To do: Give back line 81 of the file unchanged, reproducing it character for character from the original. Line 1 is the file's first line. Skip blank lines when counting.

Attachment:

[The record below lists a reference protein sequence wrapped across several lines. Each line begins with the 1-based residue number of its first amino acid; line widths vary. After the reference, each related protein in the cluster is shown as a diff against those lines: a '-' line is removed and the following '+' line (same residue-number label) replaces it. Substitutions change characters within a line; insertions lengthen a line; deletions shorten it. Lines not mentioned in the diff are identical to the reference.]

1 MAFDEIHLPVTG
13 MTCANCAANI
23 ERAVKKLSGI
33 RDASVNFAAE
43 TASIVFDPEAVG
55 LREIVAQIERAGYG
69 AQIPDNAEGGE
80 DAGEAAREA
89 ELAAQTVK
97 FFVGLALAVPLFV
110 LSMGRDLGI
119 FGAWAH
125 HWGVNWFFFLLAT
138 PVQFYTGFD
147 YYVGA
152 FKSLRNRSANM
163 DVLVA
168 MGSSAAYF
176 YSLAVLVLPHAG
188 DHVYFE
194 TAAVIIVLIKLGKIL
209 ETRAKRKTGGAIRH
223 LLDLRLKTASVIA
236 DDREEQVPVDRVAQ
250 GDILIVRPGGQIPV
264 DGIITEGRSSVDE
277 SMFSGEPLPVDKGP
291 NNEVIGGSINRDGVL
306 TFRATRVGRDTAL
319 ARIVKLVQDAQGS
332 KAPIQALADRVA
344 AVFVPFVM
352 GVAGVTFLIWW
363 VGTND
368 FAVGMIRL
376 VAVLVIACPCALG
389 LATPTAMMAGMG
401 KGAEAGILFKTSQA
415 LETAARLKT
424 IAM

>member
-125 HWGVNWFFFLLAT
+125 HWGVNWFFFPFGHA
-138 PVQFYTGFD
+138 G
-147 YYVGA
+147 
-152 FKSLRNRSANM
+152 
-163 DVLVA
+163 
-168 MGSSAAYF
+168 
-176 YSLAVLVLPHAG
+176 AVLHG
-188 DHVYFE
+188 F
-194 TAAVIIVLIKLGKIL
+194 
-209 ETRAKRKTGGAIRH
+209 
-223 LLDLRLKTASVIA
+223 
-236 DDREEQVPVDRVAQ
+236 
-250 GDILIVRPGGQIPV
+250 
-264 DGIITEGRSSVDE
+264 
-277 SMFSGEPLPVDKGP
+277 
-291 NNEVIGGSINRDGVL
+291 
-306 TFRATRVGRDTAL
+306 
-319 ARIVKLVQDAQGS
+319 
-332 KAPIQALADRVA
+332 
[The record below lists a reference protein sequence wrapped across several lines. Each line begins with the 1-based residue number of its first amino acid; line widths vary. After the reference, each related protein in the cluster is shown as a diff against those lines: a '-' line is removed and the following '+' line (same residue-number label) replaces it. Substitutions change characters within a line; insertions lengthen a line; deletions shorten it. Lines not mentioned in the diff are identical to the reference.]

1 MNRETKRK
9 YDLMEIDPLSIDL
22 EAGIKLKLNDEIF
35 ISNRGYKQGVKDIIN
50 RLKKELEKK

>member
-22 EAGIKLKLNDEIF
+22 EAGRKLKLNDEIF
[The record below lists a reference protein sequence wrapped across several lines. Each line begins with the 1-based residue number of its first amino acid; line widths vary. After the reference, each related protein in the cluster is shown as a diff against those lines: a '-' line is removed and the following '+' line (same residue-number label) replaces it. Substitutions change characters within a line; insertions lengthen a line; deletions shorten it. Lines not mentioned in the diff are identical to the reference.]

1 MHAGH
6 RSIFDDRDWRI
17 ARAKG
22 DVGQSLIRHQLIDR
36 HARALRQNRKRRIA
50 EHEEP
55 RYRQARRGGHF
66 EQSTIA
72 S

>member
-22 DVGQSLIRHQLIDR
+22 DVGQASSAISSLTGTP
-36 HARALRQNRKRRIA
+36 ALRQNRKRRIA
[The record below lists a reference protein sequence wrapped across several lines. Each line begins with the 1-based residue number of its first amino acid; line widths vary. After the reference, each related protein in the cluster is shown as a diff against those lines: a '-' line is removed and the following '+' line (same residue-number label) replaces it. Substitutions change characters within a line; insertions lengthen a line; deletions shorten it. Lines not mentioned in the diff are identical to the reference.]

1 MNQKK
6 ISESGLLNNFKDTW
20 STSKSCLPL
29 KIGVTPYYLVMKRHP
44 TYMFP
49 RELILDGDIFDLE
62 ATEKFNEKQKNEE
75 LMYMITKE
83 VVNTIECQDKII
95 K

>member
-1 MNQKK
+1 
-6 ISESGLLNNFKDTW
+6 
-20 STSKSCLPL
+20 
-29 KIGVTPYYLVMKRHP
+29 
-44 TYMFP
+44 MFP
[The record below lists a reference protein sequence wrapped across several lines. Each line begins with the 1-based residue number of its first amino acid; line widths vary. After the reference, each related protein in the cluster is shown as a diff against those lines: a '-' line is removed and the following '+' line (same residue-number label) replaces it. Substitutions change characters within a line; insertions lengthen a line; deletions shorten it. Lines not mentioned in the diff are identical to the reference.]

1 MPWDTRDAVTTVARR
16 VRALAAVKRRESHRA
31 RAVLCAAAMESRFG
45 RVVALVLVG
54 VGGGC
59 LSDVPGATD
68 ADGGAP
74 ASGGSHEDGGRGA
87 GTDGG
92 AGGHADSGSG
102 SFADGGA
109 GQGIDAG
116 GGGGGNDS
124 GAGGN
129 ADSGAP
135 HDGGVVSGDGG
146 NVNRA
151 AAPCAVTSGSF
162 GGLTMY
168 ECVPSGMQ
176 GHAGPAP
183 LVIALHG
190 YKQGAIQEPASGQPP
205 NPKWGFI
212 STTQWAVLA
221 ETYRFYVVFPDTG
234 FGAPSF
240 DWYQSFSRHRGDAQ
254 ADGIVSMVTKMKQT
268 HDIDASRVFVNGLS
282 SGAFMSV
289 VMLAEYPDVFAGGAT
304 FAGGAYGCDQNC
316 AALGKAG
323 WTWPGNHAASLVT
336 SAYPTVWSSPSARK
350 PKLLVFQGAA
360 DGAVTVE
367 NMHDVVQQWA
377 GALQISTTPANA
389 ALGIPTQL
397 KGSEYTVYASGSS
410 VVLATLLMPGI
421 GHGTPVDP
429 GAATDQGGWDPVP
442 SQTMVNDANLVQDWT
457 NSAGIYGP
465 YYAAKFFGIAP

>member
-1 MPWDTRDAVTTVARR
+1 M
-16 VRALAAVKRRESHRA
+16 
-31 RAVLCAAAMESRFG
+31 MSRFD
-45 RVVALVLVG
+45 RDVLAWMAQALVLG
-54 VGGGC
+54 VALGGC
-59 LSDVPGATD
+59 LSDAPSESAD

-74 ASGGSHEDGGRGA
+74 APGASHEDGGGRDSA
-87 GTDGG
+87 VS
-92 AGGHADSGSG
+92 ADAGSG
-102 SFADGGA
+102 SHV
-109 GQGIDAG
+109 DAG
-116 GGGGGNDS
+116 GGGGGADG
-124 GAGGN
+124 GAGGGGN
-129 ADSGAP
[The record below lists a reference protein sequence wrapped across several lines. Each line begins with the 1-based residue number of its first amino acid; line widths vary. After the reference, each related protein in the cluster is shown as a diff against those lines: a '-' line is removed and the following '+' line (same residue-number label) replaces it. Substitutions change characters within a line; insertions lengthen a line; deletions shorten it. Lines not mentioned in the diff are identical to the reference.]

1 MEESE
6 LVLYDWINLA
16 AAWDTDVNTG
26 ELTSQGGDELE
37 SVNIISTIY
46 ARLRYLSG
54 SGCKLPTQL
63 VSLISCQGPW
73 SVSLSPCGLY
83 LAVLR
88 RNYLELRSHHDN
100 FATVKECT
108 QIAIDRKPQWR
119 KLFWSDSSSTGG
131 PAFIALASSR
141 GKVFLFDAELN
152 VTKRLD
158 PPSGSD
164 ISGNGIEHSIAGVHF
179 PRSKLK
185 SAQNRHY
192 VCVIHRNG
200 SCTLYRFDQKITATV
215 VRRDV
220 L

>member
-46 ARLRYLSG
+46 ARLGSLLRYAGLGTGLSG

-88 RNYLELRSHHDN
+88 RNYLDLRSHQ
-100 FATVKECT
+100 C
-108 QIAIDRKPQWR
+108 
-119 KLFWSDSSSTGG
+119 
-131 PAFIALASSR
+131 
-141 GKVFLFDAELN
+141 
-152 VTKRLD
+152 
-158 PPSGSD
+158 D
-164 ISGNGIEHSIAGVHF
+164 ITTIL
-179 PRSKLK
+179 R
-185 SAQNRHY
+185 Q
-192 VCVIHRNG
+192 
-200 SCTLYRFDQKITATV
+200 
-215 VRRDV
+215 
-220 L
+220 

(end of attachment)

[The record below lists a reference protein sequence wrapped across several lines. Each line begins with the 1-based residue number of its first amino acid; line widths vary. After the reference, each related protein in the cluster is shown as a diff against those lines: a '-' line is removed and the following '+' line (same residue-number label) replaces it. Substitutions change characters within a line; insertions lengthen a line; deletions shorten it. Lines not mentioned in the diff are identical to the reference.]